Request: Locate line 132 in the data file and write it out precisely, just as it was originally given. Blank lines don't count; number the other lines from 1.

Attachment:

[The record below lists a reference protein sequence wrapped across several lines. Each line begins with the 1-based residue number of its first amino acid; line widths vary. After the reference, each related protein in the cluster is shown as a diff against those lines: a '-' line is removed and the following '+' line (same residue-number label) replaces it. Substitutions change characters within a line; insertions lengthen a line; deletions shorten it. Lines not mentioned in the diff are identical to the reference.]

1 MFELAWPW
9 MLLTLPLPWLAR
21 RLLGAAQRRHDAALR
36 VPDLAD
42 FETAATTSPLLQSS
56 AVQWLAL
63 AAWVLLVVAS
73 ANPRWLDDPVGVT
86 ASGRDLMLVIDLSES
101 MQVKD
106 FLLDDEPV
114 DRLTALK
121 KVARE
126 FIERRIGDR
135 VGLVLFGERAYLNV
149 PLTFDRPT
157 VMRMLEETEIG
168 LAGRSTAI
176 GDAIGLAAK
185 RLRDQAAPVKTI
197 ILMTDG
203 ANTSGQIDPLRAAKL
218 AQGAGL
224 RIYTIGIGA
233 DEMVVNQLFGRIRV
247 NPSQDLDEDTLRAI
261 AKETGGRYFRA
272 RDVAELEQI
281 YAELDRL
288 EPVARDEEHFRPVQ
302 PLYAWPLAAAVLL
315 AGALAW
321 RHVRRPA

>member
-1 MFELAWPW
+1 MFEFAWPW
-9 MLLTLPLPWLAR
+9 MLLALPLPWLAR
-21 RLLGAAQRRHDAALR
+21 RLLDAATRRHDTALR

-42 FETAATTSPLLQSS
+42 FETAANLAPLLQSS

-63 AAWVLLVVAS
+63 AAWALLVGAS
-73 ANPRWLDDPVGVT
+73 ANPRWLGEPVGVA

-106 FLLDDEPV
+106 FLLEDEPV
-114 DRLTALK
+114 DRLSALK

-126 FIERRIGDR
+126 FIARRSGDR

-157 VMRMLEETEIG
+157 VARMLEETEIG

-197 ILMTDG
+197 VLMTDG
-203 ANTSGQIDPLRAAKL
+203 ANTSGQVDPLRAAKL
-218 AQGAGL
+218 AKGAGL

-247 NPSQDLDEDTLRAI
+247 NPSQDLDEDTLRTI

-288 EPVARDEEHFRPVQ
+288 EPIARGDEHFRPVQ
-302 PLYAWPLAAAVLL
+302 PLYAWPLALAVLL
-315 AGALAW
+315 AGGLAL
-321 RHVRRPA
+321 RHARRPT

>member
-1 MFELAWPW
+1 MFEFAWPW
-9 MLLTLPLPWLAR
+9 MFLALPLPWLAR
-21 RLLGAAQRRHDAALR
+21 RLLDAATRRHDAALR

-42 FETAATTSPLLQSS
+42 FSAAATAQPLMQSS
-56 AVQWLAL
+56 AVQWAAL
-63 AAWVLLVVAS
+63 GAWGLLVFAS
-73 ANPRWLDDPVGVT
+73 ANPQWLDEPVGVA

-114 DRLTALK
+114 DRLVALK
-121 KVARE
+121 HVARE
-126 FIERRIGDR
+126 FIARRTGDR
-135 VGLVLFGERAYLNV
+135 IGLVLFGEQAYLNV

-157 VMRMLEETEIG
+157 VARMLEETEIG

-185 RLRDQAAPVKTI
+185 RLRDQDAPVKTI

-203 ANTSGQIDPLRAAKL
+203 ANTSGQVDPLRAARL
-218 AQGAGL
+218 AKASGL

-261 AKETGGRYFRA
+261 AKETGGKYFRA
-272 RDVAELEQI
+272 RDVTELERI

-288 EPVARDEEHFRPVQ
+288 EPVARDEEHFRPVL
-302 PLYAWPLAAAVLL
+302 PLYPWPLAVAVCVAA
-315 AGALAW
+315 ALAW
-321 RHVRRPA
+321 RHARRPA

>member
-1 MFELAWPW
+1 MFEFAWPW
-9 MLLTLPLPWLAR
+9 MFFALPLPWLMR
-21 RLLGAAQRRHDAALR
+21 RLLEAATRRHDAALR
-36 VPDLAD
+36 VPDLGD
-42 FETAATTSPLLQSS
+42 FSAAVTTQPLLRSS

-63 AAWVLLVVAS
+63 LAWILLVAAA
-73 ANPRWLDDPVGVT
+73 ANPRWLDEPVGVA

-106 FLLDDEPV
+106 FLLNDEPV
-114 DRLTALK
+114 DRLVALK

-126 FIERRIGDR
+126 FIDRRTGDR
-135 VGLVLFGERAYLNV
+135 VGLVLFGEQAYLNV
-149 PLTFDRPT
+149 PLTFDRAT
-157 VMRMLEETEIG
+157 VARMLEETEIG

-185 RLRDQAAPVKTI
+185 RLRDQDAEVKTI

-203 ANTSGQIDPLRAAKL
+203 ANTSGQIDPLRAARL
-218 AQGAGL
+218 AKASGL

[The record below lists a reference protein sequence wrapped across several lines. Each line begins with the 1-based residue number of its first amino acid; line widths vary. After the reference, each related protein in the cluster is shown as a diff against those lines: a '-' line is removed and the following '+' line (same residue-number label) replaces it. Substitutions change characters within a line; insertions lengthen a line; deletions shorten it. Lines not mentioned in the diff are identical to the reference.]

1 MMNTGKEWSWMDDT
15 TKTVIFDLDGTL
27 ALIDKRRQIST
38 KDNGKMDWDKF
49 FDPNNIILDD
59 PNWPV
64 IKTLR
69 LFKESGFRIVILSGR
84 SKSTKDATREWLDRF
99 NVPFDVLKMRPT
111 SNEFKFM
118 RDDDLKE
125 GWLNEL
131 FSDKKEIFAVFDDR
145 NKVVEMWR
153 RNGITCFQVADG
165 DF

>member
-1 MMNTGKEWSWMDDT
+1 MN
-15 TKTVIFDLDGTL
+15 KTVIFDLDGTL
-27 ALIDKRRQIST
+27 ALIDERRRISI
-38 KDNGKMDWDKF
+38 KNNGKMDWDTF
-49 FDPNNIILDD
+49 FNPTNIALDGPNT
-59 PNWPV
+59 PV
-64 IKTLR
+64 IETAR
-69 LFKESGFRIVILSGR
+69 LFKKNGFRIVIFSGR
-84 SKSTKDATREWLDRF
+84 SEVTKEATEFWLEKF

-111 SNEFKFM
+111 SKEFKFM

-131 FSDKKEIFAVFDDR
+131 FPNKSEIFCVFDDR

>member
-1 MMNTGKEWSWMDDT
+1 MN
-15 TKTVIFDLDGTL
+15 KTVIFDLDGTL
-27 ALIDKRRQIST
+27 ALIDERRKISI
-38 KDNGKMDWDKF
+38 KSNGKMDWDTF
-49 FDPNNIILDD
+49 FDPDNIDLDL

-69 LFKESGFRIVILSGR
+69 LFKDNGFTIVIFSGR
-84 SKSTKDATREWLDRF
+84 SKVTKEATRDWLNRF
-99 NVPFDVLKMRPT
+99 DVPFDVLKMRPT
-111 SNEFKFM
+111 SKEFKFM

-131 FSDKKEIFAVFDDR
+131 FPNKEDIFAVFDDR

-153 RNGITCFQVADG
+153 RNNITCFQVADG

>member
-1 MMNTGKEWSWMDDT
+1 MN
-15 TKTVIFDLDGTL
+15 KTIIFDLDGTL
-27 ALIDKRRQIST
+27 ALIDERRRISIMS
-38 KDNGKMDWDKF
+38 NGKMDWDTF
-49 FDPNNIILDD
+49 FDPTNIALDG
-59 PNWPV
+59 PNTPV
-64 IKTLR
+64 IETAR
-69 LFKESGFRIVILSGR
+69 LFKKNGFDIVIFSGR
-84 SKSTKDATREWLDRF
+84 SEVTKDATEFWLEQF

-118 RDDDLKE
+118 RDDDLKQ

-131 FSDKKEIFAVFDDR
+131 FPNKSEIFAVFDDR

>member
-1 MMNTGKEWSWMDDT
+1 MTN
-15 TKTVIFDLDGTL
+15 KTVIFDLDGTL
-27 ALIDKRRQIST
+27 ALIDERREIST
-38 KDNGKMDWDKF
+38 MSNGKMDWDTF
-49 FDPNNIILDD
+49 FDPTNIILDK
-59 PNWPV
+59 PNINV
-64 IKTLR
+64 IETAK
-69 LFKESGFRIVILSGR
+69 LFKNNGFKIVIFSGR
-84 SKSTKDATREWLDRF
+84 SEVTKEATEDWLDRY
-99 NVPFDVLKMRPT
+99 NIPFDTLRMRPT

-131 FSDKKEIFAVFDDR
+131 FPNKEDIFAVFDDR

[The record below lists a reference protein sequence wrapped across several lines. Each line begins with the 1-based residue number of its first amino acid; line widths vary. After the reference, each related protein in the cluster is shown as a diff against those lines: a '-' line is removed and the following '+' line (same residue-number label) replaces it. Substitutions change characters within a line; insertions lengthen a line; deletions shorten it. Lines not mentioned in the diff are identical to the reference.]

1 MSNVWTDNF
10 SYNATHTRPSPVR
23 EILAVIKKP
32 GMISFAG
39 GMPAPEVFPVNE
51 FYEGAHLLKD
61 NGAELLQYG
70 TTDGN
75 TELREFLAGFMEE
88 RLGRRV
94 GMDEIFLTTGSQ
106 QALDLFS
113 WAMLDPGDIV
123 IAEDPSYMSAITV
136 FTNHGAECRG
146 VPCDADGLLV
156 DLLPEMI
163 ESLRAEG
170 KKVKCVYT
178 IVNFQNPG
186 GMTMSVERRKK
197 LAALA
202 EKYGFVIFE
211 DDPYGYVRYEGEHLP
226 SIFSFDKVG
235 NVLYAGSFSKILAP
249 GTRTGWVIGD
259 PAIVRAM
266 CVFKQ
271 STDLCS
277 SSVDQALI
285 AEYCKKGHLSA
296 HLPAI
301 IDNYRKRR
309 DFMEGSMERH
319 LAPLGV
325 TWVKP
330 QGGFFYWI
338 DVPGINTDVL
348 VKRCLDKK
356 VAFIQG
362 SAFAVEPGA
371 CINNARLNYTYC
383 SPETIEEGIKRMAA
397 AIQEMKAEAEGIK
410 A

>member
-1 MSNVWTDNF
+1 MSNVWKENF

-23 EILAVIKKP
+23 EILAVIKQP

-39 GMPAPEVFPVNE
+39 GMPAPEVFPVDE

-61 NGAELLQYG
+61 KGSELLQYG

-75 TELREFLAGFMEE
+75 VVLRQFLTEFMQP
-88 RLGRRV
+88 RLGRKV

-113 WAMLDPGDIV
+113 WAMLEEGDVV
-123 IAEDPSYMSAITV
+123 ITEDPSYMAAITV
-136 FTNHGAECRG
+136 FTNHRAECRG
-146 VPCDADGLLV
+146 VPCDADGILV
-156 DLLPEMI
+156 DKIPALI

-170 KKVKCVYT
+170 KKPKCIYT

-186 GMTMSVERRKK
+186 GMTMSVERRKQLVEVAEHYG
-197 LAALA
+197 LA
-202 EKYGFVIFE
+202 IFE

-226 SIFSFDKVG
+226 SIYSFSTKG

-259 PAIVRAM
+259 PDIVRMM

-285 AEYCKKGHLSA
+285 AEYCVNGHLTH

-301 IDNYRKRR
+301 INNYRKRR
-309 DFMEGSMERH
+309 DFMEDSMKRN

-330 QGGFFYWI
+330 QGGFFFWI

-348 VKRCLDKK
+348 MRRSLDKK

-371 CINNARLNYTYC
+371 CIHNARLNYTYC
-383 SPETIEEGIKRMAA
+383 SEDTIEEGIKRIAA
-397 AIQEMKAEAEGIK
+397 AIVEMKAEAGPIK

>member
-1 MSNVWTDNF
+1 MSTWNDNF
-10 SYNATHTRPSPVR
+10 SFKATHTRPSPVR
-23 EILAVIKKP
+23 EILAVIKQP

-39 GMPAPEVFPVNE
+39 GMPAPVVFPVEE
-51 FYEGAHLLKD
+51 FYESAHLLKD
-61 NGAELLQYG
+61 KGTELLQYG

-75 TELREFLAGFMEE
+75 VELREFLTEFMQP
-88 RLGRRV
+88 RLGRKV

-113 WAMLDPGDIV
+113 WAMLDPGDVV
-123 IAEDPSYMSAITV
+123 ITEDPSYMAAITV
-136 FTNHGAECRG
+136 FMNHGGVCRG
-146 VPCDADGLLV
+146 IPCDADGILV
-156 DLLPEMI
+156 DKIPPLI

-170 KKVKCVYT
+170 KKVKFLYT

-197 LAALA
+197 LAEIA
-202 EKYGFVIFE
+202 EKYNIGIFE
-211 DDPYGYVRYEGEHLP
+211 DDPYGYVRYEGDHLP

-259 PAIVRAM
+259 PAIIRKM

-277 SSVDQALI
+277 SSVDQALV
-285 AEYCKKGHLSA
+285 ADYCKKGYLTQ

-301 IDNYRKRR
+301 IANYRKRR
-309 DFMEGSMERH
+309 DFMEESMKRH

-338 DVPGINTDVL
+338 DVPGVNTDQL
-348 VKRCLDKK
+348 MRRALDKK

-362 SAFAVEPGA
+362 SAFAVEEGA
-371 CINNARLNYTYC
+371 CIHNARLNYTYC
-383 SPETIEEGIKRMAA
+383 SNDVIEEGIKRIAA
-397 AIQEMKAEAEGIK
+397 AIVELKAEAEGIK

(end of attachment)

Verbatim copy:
-114 DRLTALK